If your course outage was planned and you were prepared – congratulations! However, if your course outage wasn’t planned, you will need to do some damage control, aka service recovery. 

Even if your students (and team) seem unphased, you’ll still need to address the situation. Although you haven’t heard any rumblings from your students, that doesn’t mean they haven’t been rumbling amongst themselves. As the leader and instructor, you’ll want to set the tone by being honest and informative.

It may be tempting to ride it out without taking responsibility. Afterall, it’s not your fault, right? While it isn’t your fault, students may be unfamiliar with the tech systems. Also, they may not realize that email still works while the video tutorials don’t. It’s your job to help to handle the crisis with high level statuses and simple instructions for what to do and when.

After an outage don’t do the following:

  • Remain silent
  • Ask students if they are having trouble
  • Avoid responding to student emails
  • Ignore social media postings
  • Move on after it’s back online

Doing these things could make you look avoidant, careless, or incompetent. This is the last thing you want as a business owner and teacher. You want to be accountable for as much as you can and even offer some sort of compensation for the inconvenience. Whether it’s a free ebook or a 1:1 session, you need to demonstrate your sincerity and acknowledge the inconvenience this may have caused. It may seem expensive up front, but acting with integrity will certainly earn you more students and revenues over the long run.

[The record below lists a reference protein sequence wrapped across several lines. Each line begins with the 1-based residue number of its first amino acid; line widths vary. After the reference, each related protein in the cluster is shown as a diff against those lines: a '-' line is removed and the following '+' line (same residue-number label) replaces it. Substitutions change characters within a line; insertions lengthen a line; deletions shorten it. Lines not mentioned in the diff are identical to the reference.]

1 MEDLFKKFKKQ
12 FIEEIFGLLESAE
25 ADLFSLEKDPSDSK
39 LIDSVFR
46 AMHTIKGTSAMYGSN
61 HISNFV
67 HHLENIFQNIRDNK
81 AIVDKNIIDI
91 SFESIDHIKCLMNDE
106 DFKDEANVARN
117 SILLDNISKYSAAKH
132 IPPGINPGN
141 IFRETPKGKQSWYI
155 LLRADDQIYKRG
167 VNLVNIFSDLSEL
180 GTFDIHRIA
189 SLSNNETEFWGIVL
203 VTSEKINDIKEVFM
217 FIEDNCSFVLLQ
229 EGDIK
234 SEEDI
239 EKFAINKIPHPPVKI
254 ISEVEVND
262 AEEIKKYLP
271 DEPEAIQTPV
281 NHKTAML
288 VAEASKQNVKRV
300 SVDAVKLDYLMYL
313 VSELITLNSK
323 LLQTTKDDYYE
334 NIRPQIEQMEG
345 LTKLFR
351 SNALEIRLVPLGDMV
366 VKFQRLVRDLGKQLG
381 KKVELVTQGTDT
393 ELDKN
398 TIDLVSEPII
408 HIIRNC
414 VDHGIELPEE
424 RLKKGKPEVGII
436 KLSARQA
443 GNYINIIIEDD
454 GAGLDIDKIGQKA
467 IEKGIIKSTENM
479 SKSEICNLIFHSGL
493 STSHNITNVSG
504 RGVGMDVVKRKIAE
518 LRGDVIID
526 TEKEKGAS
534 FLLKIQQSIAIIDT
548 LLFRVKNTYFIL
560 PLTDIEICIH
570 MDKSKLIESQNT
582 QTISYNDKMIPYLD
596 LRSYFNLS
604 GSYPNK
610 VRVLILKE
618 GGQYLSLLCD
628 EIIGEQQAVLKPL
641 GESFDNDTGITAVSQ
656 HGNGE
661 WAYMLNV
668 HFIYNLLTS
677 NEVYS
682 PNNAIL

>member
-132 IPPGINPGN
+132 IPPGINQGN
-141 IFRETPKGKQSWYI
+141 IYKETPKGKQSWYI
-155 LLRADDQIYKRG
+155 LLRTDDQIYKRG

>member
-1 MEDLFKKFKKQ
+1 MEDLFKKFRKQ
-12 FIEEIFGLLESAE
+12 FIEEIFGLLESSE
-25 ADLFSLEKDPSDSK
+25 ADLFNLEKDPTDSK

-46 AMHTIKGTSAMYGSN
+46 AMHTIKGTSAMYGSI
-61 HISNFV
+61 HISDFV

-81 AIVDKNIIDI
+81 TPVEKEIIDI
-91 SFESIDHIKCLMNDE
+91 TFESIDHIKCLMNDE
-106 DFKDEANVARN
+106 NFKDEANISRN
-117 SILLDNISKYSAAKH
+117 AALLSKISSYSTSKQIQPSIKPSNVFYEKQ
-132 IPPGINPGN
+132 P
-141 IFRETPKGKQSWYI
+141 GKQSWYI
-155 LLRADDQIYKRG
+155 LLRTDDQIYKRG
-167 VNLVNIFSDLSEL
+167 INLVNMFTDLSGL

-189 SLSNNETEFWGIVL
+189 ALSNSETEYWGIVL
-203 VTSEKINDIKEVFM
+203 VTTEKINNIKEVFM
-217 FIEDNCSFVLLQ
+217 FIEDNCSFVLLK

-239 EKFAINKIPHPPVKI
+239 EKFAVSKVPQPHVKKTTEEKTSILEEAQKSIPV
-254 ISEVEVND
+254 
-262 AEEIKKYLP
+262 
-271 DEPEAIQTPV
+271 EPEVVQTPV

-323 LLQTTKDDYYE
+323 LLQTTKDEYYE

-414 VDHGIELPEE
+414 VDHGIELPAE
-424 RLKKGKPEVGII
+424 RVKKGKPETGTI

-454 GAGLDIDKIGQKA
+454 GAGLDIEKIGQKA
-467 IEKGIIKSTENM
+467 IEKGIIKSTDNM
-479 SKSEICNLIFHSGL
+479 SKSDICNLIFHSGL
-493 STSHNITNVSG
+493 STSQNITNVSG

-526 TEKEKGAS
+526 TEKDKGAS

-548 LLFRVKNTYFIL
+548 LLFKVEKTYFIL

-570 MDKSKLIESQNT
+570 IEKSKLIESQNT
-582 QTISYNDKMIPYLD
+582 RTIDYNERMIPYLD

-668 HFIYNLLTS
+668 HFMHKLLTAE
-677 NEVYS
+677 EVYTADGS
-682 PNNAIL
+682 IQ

Finally, be sure to express your gratitude, not only to your students, but also to your team (internal and external) for their patience and hard work. A sincere thank you can go a long way in terms of maintaining relationships. In fact, customers may value your honesty, caring, and gratitude more than a free ebook!

Building A Reliable Course Platform

While you build and scale your creative course business, you should be thinking about how to build it in a modular way so that the majority of the system can survive as one or two parts fail temporarily.

Here are some ideas to build a course system that is resilient to some failures:

  • Have your main company website or blog be diffferent from your course server
  • Use an email provider that is decoupled from your course delivery platform
  • Support muliple payments so that in case credit cards are not working, customers can use PayPal
  • Utilize servers that are spread out in regions, so if the west coasts stops working the east coast can function or takeover
  • Place your media or PDF documents on a different server than your course dashboard

Putting it all together

Let’s face it—throughout your time as a course instructor, you will have experiences that are beyond your control, and a course outage is definitely one of them. It can be devastating to experience something so stressful, whether you’re a new or a seasoned teacher.

While outages can impact the success of your business, it doesn’t have to, as long as you:

  • Keep your students in the loop. If possible, share reminders of upcoming maintenance
  • Plan for an outage before it happens. Prepare your emails, and know who will do what during the outage
  • Be honest and give students status updates so they can navigate around this outage
  • Build out your learning platform in a modular way so that you can handle partial outages
  • Thank your students and team for their patience and acknowledge any inconveniences

Need Help With Your Course Platform ?

If you need help with your course technology platform, system integrations, and scaling in a reliable way, we know course tech. Send us a message by visiting Discuss Your Needs. We can chat about your challenges and some cost/effective options to level up.